Connect with us

Fiber

‘Dig Once’ Provides Future-Proofing Solution for Federal Highway Infrastructure, Says BroadbandNow

Masha Abarinova

Published

on

Photo courtesy BroadbandNow.

WASHINGTON, August 7, 2019 - Investment in future-proofing roads for high-speed fiber optic infrastructure could save $126 billion federal dollars on broadband deployment.

But Congress has yet to pass any legislation in support of “dig once” conduit building, according to a recent report from Broadband Now.

Federal highway and road projects are notoriously overbudgeted, said Tyler Cooper, editor at Broadband Now. He said it is difficult to understand why Congress is hesitant to act upon cost-reducing measures.

The report outlined “dig once” concept currently utilized by several states and cities. Some variations of the “dig once” practice would mandate the inclusion of broadband conduit, which can be used to more easily install fiber-optic communications cable.

By eliminating the need to dig up recently paved roads to expand broadband infrastructure, the federal government could significantly reduce the cost of building out internet access to underserved communities across the country, said BroadbandNow.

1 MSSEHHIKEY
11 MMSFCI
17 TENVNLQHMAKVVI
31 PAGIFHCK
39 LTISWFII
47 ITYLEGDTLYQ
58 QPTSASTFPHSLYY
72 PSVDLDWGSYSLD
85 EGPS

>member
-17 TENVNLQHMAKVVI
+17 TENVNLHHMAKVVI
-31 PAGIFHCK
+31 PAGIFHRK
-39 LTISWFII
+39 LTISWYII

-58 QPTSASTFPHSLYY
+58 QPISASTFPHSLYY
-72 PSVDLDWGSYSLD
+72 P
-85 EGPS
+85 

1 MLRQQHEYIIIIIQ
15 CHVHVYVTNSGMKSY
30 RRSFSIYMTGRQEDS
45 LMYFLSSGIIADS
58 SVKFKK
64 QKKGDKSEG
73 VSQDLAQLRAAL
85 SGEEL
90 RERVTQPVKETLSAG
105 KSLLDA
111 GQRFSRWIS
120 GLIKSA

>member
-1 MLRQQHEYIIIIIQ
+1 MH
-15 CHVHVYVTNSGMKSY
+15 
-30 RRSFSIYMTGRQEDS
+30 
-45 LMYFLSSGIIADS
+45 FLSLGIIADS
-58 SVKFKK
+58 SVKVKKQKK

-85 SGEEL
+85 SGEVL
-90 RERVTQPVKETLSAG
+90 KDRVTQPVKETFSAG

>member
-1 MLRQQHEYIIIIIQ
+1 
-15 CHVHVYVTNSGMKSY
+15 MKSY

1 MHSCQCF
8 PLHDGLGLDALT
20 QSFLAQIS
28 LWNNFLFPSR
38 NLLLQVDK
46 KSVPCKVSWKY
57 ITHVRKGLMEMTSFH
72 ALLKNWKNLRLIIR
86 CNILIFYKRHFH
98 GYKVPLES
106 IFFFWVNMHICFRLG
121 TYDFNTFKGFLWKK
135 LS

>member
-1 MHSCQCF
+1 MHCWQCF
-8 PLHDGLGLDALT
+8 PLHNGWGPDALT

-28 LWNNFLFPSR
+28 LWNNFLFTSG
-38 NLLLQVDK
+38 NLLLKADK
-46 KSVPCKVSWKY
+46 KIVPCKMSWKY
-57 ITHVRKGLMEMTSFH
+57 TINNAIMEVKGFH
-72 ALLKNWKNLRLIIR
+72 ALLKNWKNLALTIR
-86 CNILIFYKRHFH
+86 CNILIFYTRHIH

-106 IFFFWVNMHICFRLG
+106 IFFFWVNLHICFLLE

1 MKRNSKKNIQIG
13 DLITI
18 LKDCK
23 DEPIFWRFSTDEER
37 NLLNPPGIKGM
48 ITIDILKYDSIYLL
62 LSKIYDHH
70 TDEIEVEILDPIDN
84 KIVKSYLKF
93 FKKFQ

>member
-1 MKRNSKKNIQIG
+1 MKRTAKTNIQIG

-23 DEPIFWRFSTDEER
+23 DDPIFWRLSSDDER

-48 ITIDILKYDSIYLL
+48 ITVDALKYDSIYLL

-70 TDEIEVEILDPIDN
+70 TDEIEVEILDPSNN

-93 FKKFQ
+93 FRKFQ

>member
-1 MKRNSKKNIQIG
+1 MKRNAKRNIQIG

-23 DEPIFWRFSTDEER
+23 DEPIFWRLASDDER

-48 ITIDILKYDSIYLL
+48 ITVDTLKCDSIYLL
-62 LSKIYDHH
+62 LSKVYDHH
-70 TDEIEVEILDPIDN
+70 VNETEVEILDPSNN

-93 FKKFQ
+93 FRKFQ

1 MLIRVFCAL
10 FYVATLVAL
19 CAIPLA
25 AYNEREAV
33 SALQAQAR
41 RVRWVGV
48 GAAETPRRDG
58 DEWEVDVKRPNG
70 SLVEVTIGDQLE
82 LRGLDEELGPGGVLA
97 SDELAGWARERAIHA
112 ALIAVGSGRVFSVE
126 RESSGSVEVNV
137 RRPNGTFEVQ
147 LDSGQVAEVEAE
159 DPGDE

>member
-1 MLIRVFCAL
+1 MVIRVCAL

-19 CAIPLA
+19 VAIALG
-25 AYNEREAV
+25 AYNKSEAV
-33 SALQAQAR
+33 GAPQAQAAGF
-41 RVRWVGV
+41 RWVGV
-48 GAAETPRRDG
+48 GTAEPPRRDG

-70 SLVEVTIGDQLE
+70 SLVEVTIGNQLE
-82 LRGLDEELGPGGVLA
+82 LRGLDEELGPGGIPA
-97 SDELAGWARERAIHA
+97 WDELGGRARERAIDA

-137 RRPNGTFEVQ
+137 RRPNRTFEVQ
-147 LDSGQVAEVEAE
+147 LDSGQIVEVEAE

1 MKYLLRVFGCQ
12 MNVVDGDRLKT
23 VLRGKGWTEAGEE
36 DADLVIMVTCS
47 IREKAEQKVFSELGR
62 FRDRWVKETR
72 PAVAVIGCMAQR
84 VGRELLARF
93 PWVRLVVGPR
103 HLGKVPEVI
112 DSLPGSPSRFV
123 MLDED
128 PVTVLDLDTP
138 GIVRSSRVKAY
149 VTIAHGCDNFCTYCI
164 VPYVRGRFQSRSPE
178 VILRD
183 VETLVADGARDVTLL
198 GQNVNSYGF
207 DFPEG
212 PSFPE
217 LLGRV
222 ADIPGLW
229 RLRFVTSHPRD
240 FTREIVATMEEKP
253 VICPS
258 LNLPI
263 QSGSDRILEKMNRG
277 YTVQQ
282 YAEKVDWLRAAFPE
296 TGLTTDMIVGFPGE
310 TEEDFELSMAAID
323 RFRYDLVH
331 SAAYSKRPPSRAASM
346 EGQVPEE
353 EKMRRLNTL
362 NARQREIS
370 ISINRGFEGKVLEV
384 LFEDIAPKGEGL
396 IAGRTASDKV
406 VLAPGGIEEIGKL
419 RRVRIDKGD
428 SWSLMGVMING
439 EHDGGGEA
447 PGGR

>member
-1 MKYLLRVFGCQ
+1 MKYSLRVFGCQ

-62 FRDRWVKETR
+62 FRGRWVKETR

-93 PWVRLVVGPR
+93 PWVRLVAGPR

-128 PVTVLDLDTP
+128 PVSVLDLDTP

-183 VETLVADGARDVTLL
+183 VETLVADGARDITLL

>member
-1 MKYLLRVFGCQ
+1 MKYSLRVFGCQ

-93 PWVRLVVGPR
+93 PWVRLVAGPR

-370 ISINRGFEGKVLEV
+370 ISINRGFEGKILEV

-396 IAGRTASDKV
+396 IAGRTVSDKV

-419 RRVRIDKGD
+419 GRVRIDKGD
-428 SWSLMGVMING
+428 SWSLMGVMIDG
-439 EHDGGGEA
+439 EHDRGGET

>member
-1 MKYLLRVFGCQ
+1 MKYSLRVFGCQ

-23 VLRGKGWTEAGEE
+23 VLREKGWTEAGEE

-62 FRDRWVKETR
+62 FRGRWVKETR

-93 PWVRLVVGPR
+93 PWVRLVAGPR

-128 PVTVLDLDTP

Goldman Sachs calculated that the cost of implementing the dig once practice would be an estimated $14 billion dollars.

Yet progress at the national level has stalled completely, said the report. In 2018, the Broadband Conduit Deployment Act was introduced but ultimately failed to pass. Several iterations of this act were introduced in 2009, 2011 and 2015, but were indefinitely stalled at national and state levels. Only 11 states and 18 cities in the country have implemented dig-once policies.

Moreover, he said, incumbent national telecom providers have been known to react negatively to this legislation. A dig-once policy would make it easier for smaller broadband providers with fewer resources to compete in the fiber market.

Other forms of broadband deployment measures face obstacles at the local level. About 26 states currently block some or all forms of municipal broadband networks. These networks enable communities to have public alternatives to exclusively relying upon private telecom companies.

(Photo courtesy BroadbandNow.)

Popular